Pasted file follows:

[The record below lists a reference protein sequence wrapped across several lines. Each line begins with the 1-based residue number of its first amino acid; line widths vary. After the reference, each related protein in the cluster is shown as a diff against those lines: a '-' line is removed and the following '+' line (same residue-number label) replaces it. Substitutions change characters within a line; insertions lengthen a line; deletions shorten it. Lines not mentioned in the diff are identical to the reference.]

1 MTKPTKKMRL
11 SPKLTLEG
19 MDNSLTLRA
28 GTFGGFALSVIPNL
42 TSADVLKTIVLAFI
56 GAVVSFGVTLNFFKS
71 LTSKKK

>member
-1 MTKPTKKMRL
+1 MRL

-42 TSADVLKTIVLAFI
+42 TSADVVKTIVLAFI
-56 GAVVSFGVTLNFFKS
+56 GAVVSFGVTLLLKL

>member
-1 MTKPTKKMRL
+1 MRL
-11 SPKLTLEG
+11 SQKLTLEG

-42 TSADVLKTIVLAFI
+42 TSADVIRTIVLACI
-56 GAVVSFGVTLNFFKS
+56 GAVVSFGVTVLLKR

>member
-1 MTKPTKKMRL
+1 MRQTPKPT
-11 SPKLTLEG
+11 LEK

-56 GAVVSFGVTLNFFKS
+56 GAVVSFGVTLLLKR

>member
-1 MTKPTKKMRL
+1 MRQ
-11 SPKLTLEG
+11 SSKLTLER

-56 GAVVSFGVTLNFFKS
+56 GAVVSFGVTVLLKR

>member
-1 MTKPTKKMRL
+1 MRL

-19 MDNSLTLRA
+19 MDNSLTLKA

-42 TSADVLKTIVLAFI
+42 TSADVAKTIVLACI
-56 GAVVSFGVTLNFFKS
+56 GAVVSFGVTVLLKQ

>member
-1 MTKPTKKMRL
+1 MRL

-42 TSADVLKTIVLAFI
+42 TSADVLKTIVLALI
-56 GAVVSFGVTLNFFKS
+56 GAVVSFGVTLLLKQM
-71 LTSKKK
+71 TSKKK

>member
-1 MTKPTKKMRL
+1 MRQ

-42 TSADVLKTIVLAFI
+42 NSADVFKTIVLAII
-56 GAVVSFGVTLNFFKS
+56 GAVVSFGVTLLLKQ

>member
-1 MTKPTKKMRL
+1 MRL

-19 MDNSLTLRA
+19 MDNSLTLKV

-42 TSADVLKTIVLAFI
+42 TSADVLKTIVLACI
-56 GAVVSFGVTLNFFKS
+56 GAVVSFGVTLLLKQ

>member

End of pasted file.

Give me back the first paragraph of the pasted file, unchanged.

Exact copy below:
[The record below lists a reference protein sequence wrapped across several lines. Each line begins with the 1-based residue number of its first amino acid; line widths vary. After the reference, each related protein in the cluster is shown as a diff against those lines: a '-' line is removed and the following '+' line (same residue-number label) replaces it. Substitutions change characters within a line; insertions lengthen a line; deletions shorten it. Lines not mentioned in the diff are identical to the reference.]